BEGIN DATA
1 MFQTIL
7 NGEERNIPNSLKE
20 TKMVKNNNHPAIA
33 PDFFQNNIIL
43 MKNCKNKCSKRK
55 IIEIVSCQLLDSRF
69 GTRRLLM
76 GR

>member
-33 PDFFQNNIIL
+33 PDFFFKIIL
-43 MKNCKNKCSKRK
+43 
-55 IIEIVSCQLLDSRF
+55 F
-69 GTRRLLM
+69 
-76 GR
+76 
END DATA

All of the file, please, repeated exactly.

1 MFQTIL
7 NGEERNIPNSLKE
20 TKMVKNNNHPAIA
33 PDFFQNNIIL
43 MKNCKNKCSKRK
55 IIEIVSCQLLDSRF
69 GTRRLLM
76 GR

>member
-33 PDFFQNNIIL
+33 PDFFFKIIL
-43 MKNCKNKCSKRK
+43 
-55 IIEIVSCQLLDSRF
+55 F
-69 GTRRLLM
+69 
-76 GR
+76 